Boy Scout Found Alive After 4 Days In North Carolina Wilderness A 'Tremendous Blessing'


Wednesday, March 21st 2007, 7:38 am
By: News On 6


McGRADY, N.C. (AP) _ The lost Boy Scout who survived on creek water for four days in the North Carolina mountains had told a friend before wandering off _ apparently to try to hitchhike home _ that he didn't want to camp out anymore, a fellow Scout said Wednesday.

Twelve-year-old Michael Auberry had slept in that morning while the other Scouts went hiking, but he seemed fine when they returned for lunch.

The boys thought he had just gone to clean his mess kit after eating, fellow Boy Scout Griffin Prufer told NBC's ``Today'' show Wednesday. But as the time wore on, they grew worried.

``I noticed my dad going into the woods yelling and screaming his name and blowing whistles and stuff,'' Griffin said.

``I was scared,'' he said. ``He (Michael) said something to his tent mate. He said he didn't want to go on camping trips anywhere.''

That was early Saturday afternoon. The hours became days as scores of searchers with trained dogs and heat-sensing helicopters scoured the area for the missing Scout. Then, just before noon on Tuesday, a search dog named Gandalf caught Michael's scent about a mile from the Scout troop's camp site.

Gandalf ``popped his head three times'' and there was Michael, walking along a stream, said Misha Marshall, the 2-year-old Shiloh shepherd's trainer.

``He was a little dazed,'' Marshall said, and he was tired, hungry and dehydrated, but calm. The searchers help Michael out of the woods and gave him granola bars, crackers and water. Later, at a hospital with his parents, Michael ate chicken fingers and asked for cookies.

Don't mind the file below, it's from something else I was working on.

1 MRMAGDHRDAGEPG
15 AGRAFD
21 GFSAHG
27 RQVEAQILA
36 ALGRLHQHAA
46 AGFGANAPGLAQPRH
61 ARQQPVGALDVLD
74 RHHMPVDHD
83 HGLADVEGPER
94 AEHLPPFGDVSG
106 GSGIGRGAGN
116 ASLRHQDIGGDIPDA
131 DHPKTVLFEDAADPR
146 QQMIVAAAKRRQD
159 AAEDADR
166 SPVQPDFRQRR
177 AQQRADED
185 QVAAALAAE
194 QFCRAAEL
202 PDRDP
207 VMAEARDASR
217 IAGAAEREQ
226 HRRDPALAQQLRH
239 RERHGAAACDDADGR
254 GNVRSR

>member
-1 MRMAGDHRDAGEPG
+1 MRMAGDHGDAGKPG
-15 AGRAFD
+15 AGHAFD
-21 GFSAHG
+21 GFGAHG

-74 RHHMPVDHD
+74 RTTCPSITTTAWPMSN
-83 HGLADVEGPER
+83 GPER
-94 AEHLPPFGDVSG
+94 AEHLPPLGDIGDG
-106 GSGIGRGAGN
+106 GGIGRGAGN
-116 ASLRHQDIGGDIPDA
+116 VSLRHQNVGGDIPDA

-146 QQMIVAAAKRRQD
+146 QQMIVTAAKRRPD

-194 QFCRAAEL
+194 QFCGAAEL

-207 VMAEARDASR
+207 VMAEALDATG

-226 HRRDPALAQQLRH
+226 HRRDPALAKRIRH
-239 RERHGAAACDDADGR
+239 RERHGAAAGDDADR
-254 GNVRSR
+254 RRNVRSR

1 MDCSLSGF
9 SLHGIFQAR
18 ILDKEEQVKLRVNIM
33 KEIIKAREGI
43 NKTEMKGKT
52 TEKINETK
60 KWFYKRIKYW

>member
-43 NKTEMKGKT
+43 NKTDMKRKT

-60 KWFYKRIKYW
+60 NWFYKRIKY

``He was homesick,'' said his father, Kent Auberry. ``He started walking, and at one point when he was walking he thought maybe he'd walk as far as the road and hitchhike home.''

``We're going to have our lectures about hitchhiking again,'' the father said. ``We've had them in the past, but with a special vigor, we'll go over that again with Michael.''

Michael said he slept in tree branches, drank river water and curled up under rocks while he was in the wilderness. ``He saw the helicopters and heard people calling him, but he yelled back and they didn't hear him,'' Auberry said.

``He's got a tremendous life spirit,'' the father said, adding that Michael ``wants to thank Gandalf especially _ even though he ate the peanut butter crackers they gave him.''

A celebration service was planned Wednesday evening at the family's church in Greensboro, though organizers said they didn't expect Michael or his family to attend.

Michael had worn two jackets, one of them fleece, and was believed to have a mess kit and potato chips with him when he disappeared. The temperature dropped into the 20s some nights, and he said he lost his hat and glasses in the woods.

Once rescued, though, the first thing he said to searchers was that ``he wanted a helicopter ride out of there,'' said Blue Ridge Parkway ranger David Bauer.

Aside from a few cuts and scratches, Michael was in good health. He was given IV fluids in the ambulance to help him rehydrate and told his father he wanted to sleep, said ambulance driver Bud Lane.

Hours earlier, the boy's father had talked about one of Michael's favorite books when he was younger, a story titled ``Hatchet'' about a boy whose plane crashes in the wilderness, and how the boy survives on his own.

``I think he's got some of that book in his mind,'' Auberry said.

He said Michael had been reluctant to go on the trip. The boy had asked his dad if he would give him $5 if he didn't have a good time. Auberry said he assured him that if he wasn't happy on the trip, they would do something fun together the next day.

``To have our son back is a tremendous blessing,'' Auberry said Tuesday afternoon. He also offered a plea from Michael about making up his sixth-grade schoolwork.

``He's worried about make-up work in Miss Self's class,'' Auberry said. ``So if Miss Self could cut him a break, he would be very, very grateful.''